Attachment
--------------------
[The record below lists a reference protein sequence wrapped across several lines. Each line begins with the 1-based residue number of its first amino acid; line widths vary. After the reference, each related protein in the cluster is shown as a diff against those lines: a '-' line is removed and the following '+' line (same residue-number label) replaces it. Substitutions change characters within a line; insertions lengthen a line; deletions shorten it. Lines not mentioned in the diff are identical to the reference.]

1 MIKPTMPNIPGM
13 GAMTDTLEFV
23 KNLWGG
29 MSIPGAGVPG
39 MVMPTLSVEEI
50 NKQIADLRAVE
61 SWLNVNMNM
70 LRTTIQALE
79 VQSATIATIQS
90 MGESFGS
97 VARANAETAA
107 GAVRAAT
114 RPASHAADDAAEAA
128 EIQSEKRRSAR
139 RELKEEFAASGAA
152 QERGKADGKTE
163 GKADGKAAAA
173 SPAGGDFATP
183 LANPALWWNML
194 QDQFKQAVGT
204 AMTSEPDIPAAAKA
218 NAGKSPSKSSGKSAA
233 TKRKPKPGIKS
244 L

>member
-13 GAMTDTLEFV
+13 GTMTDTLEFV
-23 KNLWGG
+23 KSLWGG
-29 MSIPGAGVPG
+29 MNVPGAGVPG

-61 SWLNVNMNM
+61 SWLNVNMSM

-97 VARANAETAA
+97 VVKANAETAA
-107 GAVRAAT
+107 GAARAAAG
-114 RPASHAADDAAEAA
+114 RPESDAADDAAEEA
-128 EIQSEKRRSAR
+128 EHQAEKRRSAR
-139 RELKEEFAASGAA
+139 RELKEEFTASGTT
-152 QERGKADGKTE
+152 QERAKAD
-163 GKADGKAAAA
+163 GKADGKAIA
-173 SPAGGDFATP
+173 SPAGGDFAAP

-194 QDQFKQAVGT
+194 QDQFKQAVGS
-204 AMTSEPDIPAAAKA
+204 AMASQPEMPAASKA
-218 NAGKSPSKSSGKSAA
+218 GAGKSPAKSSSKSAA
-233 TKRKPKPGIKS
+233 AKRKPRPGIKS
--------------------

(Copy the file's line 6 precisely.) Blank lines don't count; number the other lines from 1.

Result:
39 MVMPTLSVEEI